Early and late steps in telomere overhang processing in normal human cells

The position of the final RNA primer drives telomere shortening

Tracy T. Chow, Yong Zhao, Sabrina S. Mak, Jerry W. Shay, Woodring E. Wright

Research output: Contribution to journalArticle

48 Citations (Scopus)

Abstract

Telomere overhangs are essential for telomere end protection and telomerase extension, but how telomere overhangs are generated is unknown. Leading daughter strands synthesized by conventional semiconservation DNA replication are initially blunt, while lagging daughter strands are shorter by at least the size of the final RNA primer, which is thought to be located at extreme chromosome ends. We developed a variety of new approaches to define the steps in the processing of these overhangs. We show that the final lagging RNA primer is not terminal but is randomly positioned ~70-100 nucleotides from the ends and is not removed for more than an hour. This identifies an important intrinsic step in replicative aging. Telomeric termini are processed in two distinct phases. During the early phase, which occupies 1-2 h following replication of the duplex telomeric DNA, several steps occur on both leading and lagging daughters. Leading telomere processing remains incomplete until late S/G2, when the C-terminal nucleotide is specified-referred to as the late phase. These observations suggest the presence of previously unsuspected complexes and signaling events required for the replication of the ends of human chromosomes.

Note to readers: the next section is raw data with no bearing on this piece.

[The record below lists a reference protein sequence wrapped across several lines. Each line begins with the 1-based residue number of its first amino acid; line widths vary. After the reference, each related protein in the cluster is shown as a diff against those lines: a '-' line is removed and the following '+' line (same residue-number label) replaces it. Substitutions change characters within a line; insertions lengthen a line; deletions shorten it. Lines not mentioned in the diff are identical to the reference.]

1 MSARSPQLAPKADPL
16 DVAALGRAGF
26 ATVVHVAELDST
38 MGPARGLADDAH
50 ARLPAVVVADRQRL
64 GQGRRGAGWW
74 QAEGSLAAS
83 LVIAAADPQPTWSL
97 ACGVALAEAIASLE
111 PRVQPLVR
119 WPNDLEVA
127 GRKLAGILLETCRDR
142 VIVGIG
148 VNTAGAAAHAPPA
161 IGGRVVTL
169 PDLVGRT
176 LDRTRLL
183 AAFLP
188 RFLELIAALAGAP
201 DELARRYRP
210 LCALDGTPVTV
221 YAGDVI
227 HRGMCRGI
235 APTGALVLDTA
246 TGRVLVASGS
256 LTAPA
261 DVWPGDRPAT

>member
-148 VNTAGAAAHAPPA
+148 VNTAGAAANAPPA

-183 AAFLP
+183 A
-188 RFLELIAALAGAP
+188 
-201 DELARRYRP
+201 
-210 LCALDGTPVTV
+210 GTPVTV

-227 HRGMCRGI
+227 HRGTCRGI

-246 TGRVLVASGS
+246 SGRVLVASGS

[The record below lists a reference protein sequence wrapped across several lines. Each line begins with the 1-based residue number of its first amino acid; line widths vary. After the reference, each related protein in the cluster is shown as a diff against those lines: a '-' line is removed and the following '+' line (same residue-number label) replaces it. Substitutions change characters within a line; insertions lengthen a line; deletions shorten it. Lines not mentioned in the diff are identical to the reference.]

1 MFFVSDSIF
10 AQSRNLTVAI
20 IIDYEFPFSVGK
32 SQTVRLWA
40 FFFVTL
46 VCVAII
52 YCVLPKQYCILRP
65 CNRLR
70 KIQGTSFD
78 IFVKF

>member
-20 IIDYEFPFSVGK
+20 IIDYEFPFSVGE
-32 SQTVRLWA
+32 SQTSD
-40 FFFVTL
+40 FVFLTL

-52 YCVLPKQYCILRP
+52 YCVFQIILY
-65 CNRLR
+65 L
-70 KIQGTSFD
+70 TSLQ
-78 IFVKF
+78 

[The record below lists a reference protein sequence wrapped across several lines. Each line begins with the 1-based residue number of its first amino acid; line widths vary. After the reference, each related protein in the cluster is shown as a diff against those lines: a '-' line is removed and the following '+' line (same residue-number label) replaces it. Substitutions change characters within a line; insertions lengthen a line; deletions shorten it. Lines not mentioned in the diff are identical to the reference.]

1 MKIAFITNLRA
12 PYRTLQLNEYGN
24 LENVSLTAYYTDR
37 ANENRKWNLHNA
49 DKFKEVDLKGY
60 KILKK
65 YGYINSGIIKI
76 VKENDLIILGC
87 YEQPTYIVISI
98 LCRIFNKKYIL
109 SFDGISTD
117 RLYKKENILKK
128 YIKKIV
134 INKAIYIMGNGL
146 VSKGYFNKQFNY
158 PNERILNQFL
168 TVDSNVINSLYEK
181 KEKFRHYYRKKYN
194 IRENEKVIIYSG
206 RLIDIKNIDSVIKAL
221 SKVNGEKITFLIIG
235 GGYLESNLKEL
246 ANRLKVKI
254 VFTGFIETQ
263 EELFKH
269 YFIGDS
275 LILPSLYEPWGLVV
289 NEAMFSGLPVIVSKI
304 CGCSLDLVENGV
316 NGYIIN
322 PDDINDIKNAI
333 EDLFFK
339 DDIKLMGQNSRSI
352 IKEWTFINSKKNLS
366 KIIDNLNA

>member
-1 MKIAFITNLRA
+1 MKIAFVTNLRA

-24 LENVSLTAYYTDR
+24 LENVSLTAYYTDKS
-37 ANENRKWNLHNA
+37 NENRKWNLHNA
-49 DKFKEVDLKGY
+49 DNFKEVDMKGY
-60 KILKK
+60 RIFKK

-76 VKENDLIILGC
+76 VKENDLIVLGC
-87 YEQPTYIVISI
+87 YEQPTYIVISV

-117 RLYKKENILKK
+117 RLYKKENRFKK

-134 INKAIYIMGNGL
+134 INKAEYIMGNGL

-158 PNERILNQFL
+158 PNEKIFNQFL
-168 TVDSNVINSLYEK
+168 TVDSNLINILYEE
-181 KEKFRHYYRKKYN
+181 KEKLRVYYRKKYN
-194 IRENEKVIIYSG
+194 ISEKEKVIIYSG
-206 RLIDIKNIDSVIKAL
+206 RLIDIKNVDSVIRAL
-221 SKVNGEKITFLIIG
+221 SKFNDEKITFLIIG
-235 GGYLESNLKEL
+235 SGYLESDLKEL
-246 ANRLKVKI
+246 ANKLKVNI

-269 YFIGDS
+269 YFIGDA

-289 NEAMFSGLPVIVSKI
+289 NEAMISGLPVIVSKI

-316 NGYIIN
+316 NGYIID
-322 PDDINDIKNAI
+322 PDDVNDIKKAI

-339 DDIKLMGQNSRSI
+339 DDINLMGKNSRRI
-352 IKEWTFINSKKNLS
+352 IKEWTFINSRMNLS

Original languageEnglish (US)
Pages (from-to)1167-1178
Number of pages12
JournalGenes and Development
Volume26
Issue number11
DOIs
StatePublished - Jun 1 2012

Fingerprint

Telomere Shortening
Telomere
Nucleotides
Telomerase
Human Chromosomes
DNA Replication
Chromosomes
RNA primers
DNA

Keywords

  • Aging
  • Cancer
  • DNA replication
  • Okazaki fragment RNA primer
  • Telomere overhangs

ASJC Scopus subject areas

  • Genetics
  • Developmental Biology

Cite this

Early and late steps in telomere overhang processing in normal human cells : The position of the final RNA primer drives telomere shortening. / Chow, Tracy T.; Zhao, Yong; Mak, Sabrina S.; Shay, Jerry W.; Wright, Woodring E.

In: Genes and Development, Vol. 26, No. 11, 01.06.2012, p. 1167-1178.

Research output: Contribution to journalArticle

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